FIRE Issues Statement in Response to OCR ‘Dear Colleague’ Letter on Universities’ Obligations Regarding Sexual Harassment and Sexual Assault

By on April 4, 2011

FIRE has issued a statement in response to the Department of Education’s Office for Civil Rights’ (OCR’s) "Dear Colleague" letter, sent today to federally funded colleges and universities, regarding schools’ obligations under federal regulations to address sexual harassment and sexual assault.

Our statement reads, in full:

The April 4, 2011, "Dear Colleague" letter from the Department of Education’s Office for Civil Rights raises questions about OCR’s continued respect for the free expression rights enjoyed by students at our nation’s college campuses.

In discussing the legal obligations borne by colleges and universities under Title IX to respond to both sexual harassment and sexual violence committed against students, OCR fails to sufficiently recognize the fact that public universities may not violate the First Amendment rights of their students and that private universities must honor their promises of freedom of expression to their students. Nowhere in Assistant Secretary Russlynn Ali’s letter are free expression concerns mentioned, nor is OCR’s 2003 "Dear Colleague" letter regarding the intersection of freedom of expression and harassment policies referenced or cited for further guidance. In that 2003 letter, former Assistant Secretary Gerald A. Reynolds made clear that "OCR’s regulations and policies do not require or prescribe speech, conduct or harassment codes that impair the exercise of rights protected under the First Amendment."

Worryingly, this letter fails to replicate the exacting, speech-protective understandings of hostile environment sexual harassment contained in previous OCR guidance letters, including both the 2001 Guidance and the 2003 Dear Colleague letter. In the 2001 Guidance, OCR made clear that in determining whether a hostile environment has been created, the severity, pervasiveness, and both objective and subjective offensiveness of the behavior in question must be considered. OCR explicitly noted that its understanding of hostile environment harassment was informed by the United States Supreme Court’s decision in Davis v. Monroe County Board of Education, 526 U.S. 629 (1999), in which the Court found that behavior may constitute hostile environment sexual harassment if it is "so severe, pervasive, and objectively offensive that it can be said to deprive the victims of access to the educational opportunities or benefits." In the 2003 Dear Colleague letter, OCR noted that "OCR has recognized that the offensiveness of a particular expression, standing alone, is not a legally sufficient basis to establish a hostile environment under the statutes enforced by OCR."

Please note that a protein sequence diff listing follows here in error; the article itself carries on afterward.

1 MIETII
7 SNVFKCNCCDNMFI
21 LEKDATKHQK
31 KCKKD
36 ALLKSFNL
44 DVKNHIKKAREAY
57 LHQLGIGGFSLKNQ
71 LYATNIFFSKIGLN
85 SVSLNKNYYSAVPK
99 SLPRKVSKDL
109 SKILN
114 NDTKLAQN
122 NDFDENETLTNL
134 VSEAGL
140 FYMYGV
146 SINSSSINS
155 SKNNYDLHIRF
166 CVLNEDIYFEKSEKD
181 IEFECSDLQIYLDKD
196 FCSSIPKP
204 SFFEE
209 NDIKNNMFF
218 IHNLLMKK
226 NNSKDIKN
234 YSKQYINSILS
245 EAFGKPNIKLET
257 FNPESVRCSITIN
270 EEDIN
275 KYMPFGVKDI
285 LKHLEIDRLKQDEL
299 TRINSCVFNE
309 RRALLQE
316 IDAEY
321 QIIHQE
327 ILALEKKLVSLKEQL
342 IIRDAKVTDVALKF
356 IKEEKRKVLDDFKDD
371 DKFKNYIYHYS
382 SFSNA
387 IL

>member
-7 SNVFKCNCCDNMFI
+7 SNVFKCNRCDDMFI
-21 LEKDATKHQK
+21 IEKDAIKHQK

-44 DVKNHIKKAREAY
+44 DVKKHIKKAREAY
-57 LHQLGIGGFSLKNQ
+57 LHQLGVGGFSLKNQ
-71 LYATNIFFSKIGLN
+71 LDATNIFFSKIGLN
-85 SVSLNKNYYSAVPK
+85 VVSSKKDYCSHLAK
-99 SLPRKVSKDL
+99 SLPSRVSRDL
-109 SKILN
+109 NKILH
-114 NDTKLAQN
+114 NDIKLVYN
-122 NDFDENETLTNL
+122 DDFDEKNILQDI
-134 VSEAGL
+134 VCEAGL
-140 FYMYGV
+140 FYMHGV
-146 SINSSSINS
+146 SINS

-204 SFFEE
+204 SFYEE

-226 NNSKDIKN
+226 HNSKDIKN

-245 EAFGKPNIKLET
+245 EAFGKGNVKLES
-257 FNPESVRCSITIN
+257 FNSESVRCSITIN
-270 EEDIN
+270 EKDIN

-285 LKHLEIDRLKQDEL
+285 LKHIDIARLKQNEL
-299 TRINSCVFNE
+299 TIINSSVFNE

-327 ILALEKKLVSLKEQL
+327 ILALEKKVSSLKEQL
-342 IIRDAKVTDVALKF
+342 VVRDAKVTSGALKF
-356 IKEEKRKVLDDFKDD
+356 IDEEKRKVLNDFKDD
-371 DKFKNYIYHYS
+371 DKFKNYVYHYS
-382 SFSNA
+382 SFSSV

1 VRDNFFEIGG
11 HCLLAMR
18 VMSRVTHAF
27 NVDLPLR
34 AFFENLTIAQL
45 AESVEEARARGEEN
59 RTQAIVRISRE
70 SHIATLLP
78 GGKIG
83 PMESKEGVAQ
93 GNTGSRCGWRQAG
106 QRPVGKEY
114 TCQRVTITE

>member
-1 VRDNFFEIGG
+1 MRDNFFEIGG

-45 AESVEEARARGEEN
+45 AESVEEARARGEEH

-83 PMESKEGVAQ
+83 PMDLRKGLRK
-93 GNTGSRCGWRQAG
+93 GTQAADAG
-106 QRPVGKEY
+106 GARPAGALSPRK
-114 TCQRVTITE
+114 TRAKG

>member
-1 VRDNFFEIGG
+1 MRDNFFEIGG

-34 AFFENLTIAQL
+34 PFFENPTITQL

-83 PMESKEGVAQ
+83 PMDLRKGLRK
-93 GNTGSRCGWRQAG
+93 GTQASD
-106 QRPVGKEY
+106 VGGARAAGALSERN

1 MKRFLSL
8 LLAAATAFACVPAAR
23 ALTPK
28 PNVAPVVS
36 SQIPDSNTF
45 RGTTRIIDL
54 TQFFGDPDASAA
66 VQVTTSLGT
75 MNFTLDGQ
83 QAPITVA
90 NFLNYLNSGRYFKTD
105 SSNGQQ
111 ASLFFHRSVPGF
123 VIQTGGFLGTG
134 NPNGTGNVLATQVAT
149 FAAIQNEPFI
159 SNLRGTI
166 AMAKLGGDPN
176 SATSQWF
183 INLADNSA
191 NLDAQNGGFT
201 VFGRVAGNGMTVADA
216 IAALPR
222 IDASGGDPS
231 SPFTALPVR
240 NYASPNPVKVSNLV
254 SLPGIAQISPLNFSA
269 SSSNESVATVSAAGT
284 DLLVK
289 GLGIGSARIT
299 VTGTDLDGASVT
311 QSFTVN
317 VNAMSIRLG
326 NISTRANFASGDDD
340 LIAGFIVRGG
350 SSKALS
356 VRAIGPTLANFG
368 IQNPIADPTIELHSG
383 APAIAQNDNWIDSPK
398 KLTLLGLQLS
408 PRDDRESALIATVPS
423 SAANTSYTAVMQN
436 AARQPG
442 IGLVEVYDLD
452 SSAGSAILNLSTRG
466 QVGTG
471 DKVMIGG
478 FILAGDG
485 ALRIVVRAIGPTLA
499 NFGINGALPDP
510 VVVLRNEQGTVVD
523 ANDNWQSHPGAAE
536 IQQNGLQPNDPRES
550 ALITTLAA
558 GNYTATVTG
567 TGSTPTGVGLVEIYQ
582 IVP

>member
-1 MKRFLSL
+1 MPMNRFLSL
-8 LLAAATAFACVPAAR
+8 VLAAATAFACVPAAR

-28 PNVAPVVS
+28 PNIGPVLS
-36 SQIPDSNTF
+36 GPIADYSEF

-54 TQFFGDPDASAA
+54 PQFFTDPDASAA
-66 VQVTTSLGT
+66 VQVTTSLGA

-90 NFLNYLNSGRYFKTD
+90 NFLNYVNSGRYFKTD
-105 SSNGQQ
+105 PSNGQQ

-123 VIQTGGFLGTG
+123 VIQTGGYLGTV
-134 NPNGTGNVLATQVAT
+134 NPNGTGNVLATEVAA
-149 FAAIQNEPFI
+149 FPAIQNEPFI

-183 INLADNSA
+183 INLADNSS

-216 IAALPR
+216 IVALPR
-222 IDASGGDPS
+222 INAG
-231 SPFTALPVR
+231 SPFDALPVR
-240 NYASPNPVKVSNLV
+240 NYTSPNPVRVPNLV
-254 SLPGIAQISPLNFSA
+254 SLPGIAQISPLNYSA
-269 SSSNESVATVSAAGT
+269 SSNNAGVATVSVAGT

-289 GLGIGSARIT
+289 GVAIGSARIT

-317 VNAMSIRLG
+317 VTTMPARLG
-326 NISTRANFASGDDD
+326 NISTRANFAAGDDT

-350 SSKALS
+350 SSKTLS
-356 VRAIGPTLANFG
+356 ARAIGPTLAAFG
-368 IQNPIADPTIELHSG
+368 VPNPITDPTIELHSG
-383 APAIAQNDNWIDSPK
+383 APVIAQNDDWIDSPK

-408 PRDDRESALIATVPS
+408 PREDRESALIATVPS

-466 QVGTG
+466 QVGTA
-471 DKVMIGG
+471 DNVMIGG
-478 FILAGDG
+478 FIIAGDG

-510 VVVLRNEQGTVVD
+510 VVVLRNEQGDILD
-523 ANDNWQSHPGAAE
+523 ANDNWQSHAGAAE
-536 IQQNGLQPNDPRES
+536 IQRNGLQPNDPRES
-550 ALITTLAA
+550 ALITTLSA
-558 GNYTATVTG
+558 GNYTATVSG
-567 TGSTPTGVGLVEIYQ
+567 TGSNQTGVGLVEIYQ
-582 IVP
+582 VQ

While referring recipients to the 2001 Guidance, the new letter does not itself discuss these more speech-protective conceptions of hostile environment sexual harassment. As a result of this deficiency, FIRE worries that schools seeking to comply with OCR’s increased emphasis on sexual harassment education and prevention will fail to promulgate and disseminate sexual harassment policies that provide sufficient protection for student speech. This result would run counter to previous OCR guidance and legal precedent.

While the concerns about sexual violence emphasized in the letter and concerns about free speech may seem unrelated, it is important to understand that overly broad, vaguely constructed campus definitions of sexual harassment have served as a major justification for abuses of student free speech rights for over two decades. Unless sexual harassment is properly defined, it is FIRE’s experience that such vague regulations too often serve to excuse the punishment of protected speech. For example, a student at the University of New Hampshire was found guilty of "harassment" for posting fliers in his dormitory making fun of women who used the elevators. In another case, a student at William Paterson University in New Jersey was charged with sexual harassment for privately replying to an email from his professor promoting a film about a lesbian relationship. Further, overbroad and vague sexual harassment policies have consistently been invalidated by federal courts on constitutional grounds. In the past three years, the United States Court of Appeals for the Third Circuit has twice found university sexual harassment policies in violation of students’ First Amendment rights.

Colleges and universities are both legally and morally obligated to address sexual harassment and sexual violence on campus. The vast majority are also legally and morally obligated to protect freedom of expression. These responsibilities need not be in tension. FIRE will be submitting a letter to OCR expressing our concerns. 

We’ll have more on the new OCR letter soon.

Cases: U.S. Department of Education’s Office for Civil Rights April 4, 2011, Guidance Letter Reduces Due Process Protections